I still remember a conversation I had a few years ago. I was getting ready for work and a male relative who was visiting asked how I was getting to work that day. “Oh, I’m going to cycle in” I replied, thinking nothing of it.
“Is that safe?!” he asked.
In discussions about women cycling, when we talk about addressing the fact that, in the UK, THREE TIMES as many men cycle as women, whether for leisure, sport or travel, the conversation always comes down to women being or feeling safe.
A recent survey of women in Bradford, we carried out here at Capital of Cycling, showed that overwhelmingly, a lack of confidence around cycling alone, and about what to do if a mechanical problem like a flat tyre occurred far from home was preventing women from cycling. Some even shared anecdotal stories of abuse from male drivers.
In the light of the recent social media posts around women’s safety following the shocking murder of Sarah Everard, I wanted to look at the fear surrounding women and cycling, to highlight the positives and to talk about what we can do to mitigate against feeling unsafe. In the local Bradford Cycling Campaign Facebook group, one woman articulated that she often felt she had to choose between isolated cycle-paths or busy roads, and didn’t really feel safe on either.
The first thing we need to clear up, is that, statistically speaking, cycling is very safe, for both men and women! According to cycling charity Cycling UK, there is one cycling fatality per 10.5 million miles travelled. And although this equates to a large sounding number killed or seriously injured in a year, it’s worth noting, to keep it in perspective, that nearly 6,000 people are injured in incidents relating to putting their trousers on each year!
The other thing that is really important to shout out is that the benefits of cycling, particularly more people (including women) cycling, outweigh any risks. Studies vary, but it is thought the benefits outweigh the risks by at least 20 to 1. These benefits are personal – better fitness, reduced risk of cardiovascular disease, better mental health, and societal – lower air pollution (around 40,000 people are killed by air pollution in the UK every year) and lower carbon emissions compared to all other forms of transport.
There are things we can do to feel safer on a personal level – careful route planning, balancing the advantages of off road cycle routes with the speed and directness of being in traffic, getting cycle lessons or looking up cycle tutorial YouTube posts around being safe on the road (British Cycling have a great series of videos on this) or joining a cycling group to get your confidence up.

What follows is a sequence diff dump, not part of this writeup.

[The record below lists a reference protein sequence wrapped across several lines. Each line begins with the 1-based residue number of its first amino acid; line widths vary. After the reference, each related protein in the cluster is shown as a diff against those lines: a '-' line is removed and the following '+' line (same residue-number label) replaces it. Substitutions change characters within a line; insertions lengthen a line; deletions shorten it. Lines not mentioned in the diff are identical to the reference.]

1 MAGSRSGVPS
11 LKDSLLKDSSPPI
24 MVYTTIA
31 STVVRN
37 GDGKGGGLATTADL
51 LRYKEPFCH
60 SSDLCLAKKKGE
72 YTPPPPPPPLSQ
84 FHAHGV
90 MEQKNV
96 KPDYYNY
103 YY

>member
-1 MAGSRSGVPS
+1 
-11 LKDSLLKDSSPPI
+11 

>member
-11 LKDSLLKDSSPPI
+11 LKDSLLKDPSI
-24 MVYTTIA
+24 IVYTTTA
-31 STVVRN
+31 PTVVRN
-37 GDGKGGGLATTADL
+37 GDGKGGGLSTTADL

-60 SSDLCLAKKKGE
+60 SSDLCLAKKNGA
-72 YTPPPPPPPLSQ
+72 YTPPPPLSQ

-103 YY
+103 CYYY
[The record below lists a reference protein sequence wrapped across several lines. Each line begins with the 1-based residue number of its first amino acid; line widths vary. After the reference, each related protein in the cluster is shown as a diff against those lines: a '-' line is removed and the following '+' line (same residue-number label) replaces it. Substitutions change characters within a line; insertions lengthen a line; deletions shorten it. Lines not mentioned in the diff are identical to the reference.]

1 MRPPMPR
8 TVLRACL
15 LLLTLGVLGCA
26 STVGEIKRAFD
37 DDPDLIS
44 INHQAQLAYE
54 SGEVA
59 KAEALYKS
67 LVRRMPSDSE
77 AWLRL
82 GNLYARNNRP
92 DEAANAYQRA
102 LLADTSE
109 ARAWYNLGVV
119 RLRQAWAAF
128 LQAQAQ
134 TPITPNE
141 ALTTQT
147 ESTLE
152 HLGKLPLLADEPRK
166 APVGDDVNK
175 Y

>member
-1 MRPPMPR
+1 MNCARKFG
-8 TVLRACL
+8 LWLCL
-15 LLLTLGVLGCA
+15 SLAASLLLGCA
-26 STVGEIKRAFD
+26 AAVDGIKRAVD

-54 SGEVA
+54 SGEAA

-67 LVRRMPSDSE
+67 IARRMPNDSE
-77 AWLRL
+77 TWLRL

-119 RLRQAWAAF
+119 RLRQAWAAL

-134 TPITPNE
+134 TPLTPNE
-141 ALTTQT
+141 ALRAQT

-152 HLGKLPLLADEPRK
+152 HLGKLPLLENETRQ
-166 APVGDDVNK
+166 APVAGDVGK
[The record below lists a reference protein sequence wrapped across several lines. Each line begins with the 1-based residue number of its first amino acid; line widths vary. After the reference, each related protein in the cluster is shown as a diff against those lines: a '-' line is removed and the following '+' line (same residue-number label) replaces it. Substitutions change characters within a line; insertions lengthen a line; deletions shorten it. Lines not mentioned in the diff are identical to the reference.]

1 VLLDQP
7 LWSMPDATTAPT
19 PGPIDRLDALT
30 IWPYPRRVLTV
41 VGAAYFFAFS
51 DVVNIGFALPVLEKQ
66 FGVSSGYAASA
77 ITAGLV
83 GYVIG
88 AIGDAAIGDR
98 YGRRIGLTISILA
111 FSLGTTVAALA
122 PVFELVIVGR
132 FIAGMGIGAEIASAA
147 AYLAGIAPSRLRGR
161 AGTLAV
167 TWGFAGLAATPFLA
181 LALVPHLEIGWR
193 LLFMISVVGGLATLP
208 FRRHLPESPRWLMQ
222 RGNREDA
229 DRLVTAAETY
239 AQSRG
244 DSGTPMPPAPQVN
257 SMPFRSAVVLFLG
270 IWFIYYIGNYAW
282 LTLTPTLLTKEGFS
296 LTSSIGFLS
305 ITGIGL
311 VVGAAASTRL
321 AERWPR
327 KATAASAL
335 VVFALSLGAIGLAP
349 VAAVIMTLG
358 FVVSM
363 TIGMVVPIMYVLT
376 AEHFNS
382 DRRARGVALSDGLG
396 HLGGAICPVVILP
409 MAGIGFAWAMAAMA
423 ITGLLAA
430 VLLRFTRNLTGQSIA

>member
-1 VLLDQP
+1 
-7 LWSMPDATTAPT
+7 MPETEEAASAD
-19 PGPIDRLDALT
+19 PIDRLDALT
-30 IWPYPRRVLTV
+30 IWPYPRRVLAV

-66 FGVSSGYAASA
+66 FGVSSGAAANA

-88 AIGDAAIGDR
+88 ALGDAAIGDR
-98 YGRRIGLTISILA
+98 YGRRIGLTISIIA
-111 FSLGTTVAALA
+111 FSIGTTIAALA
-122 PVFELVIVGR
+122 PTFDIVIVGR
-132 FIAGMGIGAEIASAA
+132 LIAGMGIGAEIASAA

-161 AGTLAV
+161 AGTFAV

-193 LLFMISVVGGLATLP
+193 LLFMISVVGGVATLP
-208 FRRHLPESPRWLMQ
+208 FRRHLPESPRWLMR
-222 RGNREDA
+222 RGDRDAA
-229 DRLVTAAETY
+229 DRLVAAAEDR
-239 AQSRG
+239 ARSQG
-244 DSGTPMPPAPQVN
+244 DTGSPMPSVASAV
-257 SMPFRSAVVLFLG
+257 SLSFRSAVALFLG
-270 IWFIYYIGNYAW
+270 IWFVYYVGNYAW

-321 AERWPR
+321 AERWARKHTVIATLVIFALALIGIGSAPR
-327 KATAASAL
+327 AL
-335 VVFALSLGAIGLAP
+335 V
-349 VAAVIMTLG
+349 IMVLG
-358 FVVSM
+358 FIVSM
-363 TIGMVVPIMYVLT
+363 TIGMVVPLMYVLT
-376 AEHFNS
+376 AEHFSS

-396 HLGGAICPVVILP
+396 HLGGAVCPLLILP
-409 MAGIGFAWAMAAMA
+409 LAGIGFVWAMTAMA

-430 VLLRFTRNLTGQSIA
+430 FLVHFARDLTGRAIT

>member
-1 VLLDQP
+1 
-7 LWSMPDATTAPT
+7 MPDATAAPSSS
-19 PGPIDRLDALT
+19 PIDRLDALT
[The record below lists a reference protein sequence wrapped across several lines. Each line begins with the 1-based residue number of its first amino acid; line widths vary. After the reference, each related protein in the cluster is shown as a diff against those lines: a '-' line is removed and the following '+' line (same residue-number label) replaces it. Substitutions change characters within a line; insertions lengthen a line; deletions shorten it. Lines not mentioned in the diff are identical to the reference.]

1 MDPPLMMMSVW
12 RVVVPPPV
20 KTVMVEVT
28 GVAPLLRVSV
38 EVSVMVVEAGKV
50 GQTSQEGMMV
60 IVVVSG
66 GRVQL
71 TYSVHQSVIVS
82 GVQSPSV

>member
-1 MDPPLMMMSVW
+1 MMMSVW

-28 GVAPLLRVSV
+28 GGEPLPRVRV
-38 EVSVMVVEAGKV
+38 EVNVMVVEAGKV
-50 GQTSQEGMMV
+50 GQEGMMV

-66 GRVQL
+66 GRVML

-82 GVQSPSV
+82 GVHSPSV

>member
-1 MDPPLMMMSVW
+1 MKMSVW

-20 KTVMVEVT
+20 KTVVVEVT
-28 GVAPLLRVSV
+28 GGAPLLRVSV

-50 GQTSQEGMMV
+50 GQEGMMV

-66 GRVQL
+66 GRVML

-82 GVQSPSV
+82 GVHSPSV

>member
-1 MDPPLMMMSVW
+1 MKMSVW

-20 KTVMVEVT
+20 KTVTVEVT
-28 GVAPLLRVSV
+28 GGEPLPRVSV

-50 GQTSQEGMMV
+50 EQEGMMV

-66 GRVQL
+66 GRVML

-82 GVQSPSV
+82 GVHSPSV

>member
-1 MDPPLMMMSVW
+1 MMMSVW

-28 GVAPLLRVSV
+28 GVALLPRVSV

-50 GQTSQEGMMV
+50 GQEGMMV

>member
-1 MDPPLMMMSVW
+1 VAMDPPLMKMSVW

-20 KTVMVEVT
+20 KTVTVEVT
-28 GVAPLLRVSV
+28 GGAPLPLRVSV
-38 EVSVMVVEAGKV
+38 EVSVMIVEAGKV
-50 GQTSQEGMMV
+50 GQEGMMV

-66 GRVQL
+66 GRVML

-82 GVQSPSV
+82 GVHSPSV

But beyond individual choice, and beyond placing the responsibility on individual women, as a society we need to step up and do more. Driver education needs to focus on vulnerable road users and appropriate conduct around them, with stricter penalties for dangerous driving. In most of Europe, road traffic legislation assumes that the bigger object in a collision is at fault until proven otherwise – so a driver hitting a cyclist or pedestrian has to prove it wasn’t their fault. This small change in the law reduces road accidents by forcing drivers to be more vigilant around vulnerable road users. We need to build better infrastructure for cyclists that doesn’t make women choose between busy roads and dark, isolated paths. If you want to help with this – write to your MP and local councillors or join in with Cycling UK’s campaigns. You could also join Bradford Cycling Campaign and get involved with their activities.
But most of all – get out on your bike – research shows that the more of something is seen on the road, the safer it is and trust me, you’ll get over the fear and discover the joy, and change the world a little bit in the process!
Aggie Maxwell is one of Capital of Cycling’s Outreach Officers, a member of Queensbury Queens of the Mountain cycling club and a British Cycling trained ride leader. She learned to cycle in her 30s and is passionate about getting more women cycling.